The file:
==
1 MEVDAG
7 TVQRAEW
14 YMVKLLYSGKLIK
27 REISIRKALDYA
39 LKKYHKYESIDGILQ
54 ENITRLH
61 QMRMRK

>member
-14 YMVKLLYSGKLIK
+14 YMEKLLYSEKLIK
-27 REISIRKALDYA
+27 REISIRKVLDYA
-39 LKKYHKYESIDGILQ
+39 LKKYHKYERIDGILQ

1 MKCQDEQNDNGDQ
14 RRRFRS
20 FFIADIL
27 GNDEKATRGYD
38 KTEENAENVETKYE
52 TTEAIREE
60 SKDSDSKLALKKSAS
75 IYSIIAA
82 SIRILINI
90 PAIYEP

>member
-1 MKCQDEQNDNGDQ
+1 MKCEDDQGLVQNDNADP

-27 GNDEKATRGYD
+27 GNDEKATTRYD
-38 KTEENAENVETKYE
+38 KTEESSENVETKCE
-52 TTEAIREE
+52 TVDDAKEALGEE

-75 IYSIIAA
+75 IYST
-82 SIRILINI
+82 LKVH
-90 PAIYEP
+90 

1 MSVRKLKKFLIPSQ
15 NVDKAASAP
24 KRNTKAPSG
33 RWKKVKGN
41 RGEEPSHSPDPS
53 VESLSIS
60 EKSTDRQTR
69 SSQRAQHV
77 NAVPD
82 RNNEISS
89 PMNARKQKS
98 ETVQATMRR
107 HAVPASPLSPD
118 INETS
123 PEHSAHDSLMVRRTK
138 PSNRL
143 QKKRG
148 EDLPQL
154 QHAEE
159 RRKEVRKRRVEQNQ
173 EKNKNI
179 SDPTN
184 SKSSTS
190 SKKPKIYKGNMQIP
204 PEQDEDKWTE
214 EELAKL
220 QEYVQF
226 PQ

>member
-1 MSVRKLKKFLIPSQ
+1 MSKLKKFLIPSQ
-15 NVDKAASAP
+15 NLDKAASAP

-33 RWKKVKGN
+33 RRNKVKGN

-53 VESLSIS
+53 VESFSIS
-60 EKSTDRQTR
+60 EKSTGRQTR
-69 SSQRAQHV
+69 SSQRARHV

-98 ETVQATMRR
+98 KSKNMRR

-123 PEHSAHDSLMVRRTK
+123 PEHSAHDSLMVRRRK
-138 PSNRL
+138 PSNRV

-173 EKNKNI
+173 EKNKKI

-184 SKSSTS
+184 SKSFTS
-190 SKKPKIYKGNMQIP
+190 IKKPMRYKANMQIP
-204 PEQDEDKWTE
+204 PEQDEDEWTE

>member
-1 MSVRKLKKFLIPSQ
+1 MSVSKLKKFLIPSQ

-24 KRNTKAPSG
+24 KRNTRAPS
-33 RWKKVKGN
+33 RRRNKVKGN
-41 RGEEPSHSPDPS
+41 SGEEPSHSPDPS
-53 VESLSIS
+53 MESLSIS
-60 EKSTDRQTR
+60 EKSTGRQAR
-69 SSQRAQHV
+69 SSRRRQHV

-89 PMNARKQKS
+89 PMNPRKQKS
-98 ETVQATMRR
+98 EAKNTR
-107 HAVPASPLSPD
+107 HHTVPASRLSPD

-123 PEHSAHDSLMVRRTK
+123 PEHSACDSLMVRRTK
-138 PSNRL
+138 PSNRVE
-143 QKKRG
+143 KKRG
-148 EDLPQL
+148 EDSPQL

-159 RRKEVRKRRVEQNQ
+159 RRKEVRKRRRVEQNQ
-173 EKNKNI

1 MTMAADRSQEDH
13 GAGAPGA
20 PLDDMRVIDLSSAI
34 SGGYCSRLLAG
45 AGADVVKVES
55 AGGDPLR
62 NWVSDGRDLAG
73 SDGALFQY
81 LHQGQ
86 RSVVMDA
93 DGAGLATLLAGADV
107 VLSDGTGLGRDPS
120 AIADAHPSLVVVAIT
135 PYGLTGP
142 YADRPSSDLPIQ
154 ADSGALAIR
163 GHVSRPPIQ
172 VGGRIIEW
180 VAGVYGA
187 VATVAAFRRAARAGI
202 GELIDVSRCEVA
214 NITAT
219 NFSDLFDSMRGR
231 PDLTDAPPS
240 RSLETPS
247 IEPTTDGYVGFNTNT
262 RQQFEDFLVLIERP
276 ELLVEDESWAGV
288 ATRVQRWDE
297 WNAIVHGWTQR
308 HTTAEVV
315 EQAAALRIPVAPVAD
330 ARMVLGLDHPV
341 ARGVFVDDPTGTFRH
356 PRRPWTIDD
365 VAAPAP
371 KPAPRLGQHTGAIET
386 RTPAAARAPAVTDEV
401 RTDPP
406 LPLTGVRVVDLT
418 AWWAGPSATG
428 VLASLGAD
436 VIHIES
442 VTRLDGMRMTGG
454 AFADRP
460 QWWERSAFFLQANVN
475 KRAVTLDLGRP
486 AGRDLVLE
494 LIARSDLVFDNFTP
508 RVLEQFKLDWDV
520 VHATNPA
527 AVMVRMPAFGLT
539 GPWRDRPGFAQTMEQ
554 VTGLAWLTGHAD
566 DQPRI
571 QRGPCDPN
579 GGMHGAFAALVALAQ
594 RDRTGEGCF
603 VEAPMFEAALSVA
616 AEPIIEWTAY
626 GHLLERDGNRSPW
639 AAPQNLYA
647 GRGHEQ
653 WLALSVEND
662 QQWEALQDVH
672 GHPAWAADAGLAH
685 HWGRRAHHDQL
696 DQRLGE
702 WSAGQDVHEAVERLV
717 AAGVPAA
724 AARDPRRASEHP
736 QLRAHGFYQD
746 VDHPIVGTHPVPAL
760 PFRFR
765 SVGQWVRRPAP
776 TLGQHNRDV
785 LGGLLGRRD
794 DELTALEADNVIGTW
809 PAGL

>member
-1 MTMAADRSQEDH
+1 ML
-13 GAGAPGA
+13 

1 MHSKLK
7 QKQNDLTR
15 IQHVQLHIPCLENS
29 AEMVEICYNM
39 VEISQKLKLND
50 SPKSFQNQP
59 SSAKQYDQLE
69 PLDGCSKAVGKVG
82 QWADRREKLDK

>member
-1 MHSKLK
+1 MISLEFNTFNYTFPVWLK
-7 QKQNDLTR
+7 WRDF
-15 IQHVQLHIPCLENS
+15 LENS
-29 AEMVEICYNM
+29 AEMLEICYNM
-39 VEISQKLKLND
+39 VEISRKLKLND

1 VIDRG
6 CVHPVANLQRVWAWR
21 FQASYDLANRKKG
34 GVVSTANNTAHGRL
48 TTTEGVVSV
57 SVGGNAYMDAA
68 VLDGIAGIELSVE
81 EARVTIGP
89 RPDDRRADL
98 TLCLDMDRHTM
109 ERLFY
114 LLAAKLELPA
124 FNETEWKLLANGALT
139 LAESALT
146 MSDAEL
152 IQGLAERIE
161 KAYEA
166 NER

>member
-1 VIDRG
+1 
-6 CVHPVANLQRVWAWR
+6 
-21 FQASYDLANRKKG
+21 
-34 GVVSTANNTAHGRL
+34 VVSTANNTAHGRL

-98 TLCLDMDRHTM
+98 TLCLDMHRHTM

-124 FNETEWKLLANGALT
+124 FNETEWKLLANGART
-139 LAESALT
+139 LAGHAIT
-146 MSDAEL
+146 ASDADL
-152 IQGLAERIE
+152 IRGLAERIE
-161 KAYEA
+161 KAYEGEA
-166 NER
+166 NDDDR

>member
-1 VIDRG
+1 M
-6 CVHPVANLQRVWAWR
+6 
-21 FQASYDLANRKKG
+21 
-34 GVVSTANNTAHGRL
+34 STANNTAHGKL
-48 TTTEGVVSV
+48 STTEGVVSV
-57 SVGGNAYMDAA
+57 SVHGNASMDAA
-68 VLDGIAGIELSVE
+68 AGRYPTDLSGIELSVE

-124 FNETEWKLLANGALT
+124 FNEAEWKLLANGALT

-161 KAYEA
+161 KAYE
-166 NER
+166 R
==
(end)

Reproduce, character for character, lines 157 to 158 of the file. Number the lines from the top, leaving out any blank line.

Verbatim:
308 HTTAEVV
315 EQAAALRIPVAPVAD